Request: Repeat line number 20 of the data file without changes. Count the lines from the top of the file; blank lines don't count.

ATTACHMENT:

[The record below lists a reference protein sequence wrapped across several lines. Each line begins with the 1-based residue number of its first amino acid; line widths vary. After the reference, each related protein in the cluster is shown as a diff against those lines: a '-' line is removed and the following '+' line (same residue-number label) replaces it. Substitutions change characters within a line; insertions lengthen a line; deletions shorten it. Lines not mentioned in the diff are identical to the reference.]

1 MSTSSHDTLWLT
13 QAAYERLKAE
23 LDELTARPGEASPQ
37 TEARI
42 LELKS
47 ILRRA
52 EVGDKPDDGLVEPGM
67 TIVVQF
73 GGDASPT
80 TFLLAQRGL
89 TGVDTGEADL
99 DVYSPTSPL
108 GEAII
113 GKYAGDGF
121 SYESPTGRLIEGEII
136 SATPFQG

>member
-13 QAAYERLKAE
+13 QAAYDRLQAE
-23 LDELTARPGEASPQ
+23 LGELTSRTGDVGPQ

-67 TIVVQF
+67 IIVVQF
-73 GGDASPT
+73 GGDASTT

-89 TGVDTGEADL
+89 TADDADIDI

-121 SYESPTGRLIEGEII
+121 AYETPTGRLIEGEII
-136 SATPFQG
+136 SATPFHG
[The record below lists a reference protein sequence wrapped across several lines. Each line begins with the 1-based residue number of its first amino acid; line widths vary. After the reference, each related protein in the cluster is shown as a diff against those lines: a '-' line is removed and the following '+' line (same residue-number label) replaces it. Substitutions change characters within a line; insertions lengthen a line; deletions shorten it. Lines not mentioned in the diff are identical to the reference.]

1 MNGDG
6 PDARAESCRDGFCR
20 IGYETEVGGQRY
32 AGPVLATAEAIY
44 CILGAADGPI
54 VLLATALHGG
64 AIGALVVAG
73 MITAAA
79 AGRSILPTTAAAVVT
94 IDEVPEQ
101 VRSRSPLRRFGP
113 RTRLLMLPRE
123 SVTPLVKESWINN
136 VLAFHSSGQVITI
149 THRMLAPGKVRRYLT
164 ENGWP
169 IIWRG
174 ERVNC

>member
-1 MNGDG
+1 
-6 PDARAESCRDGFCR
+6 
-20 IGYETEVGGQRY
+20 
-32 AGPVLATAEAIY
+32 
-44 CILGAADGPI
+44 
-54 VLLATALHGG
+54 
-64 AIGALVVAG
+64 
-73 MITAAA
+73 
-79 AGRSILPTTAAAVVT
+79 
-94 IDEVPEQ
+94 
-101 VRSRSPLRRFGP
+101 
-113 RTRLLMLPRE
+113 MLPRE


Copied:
+13 QAAYDRLQAE